Today’s post is all about fashion vs. sustainability. The cold hard truth is that the earth needs help environmentally, and the fashion industry is a massive contributor to the issue. Growing raw textile materials takes a lot of water and pesticides, fabric making involves harsh chemical processes, and synthetic fabrics are not biodegradable, so they leave a long-lasting mark. Fashion has become so fast, there are currently so many seasons; it’s hard to keep up with all of the new collections and releases, resulting in a massive amount of extras. Is it possible that the textile industry could ever be sustainable?
Quality is Sustainable
It’s important to know what sustainability is and what it isn’t. Sustainability is about balancing needs against the awareness of the environmental and social issues of society (Source: Future Learn).
How can consumers help? A good start is to buy products that are going to last for a long time. I have a post about creating a minimalist wardrobe full of good, quality staple pieces. If you purchase mindfully, then you will start to value the quality of your wardrobe over the number of pieces you have. One single t-shirt in a flattering fit for your body will be much more valuable than 20 graphic tees that rip, shrink, and don’t go with anything. Sewists, you can help by making informed decisions when choosing fabrics for projects. Fabrics that are made entirely (or mostly) of natural fibers will be more resilient, better for the environment, and certainly worth the extra money paid when sewing and wearing.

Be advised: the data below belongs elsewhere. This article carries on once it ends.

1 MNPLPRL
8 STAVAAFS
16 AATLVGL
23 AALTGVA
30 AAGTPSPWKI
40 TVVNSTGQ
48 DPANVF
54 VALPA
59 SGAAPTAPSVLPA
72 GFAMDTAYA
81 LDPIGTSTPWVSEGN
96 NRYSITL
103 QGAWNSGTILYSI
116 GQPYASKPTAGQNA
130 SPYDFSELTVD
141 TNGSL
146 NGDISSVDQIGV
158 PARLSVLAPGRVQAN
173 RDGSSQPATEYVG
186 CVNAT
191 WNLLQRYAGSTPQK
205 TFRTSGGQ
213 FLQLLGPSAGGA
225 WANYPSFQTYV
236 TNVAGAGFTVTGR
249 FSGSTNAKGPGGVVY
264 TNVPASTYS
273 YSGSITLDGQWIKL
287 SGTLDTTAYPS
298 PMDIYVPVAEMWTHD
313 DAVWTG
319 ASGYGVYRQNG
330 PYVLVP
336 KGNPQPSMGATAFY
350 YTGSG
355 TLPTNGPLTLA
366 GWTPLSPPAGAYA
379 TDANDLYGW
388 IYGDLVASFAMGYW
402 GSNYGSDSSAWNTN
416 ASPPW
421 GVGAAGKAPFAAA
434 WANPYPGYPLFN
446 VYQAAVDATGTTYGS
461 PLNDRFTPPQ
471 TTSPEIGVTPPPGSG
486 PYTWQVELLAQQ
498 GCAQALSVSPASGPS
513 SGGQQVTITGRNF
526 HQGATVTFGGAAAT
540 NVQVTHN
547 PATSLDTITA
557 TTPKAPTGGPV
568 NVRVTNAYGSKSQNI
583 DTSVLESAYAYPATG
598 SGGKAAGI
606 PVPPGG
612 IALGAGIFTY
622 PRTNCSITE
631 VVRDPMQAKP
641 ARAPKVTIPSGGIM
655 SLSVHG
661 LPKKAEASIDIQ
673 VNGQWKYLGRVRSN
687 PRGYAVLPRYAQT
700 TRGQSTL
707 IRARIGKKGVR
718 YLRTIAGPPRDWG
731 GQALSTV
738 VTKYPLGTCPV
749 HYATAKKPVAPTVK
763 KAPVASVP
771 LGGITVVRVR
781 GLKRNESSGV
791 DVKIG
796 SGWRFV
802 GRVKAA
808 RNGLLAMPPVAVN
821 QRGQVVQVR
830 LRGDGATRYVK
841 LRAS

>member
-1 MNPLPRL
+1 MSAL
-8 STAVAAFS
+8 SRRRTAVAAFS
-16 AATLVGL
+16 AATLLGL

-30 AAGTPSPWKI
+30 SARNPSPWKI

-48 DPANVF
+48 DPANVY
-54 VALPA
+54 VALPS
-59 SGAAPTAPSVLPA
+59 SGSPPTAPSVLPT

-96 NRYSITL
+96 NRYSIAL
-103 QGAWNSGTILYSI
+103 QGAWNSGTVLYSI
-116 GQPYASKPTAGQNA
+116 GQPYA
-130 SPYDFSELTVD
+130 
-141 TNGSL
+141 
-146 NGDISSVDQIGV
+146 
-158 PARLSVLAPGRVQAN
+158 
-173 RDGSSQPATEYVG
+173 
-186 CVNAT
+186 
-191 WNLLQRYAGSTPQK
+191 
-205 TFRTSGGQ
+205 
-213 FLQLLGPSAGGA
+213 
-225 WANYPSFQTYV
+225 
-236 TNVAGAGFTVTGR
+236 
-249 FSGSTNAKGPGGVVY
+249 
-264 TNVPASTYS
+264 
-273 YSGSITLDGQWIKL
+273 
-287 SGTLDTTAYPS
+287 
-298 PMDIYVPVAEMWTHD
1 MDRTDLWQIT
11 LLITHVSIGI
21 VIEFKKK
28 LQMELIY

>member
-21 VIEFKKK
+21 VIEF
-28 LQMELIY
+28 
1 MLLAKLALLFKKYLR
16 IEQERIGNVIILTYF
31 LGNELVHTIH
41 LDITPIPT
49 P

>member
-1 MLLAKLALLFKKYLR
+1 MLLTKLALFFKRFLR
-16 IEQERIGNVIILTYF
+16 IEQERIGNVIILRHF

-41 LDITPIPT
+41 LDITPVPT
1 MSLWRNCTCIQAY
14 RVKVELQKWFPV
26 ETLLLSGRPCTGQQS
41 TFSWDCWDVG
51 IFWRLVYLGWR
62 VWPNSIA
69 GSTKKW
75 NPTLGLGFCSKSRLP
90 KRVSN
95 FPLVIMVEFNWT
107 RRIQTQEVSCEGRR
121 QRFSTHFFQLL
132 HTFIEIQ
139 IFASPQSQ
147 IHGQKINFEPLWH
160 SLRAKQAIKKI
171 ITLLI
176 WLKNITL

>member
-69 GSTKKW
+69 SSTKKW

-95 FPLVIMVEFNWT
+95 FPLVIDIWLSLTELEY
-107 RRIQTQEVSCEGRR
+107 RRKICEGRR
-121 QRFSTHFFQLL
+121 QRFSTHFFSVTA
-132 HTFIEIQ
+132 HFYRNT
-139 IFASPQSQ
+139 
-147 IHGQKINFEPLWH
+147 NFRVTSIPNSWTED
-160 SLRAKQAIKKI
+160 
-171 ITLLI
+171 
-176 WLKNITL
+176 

Maybe you realize you’re contributing to the problem as your closet is overflowing with things you don’t wear. Don’t worry, it isn’t too late. You can start by repurposing clothing that isn’t working for you, isn’t flattering, or was just too difficult to style. I’ve purchased things in the wrong size because I loved it that much or purchased an on-sale item just because it was a good deal. With our newfound time, consider dipping into your sewing supplies and start thinking of ways to give your wardrobe a makeover. Most crafters have a stockpile full of supplies, so pull out the bins and start adding trims to that boring top, or read articles on how to alter it, and get to work. And if you make your clothes, think about the garments you don’t reach for and pinpoint why. Try to make adjustments or mix and match pieces to make something fresh and fun. What about that fabric stash or those extra scraps from making projects? You can use those, too!
Be the Change
We can help the planet by doing our research. Take the time to understand why sustainability is important and how you can help. Consider thrifting or repurposing items, sewing with eco friendly fabrics, and shopping with sustainable brands. Sewing and buying things seemed fun at the moment, but when I realized the negative impact it was causing it didn’t seem as fun anymore. A quick internet search told me how many tons of clearance items are burned every season to make room for new items (and that’s just the beginning). Trying to live a more sustainable lifestyle doesn’t have to be an extreme lifestyle shift. Even one footstep in the right direction equates to progress, so think about what you can do to make fashion more sustainable for the future.
It’s okay to admit that as it stands right now, fashion and sewing is not as sustainable as it could be. I think this could be due to lack of awareness until the past few years, but as more brands and people become aware, efforts and conscious behaviors are increasing. It‘s not impossible to change the world in a day, but it’s pretty close to it. Get informed, find ways to be more fashionably sustainable, and take action. Progress will follow, even if it seems to happen slowly.
How do/could you make more sustainable fashion/sewing choices? Leave your comments below.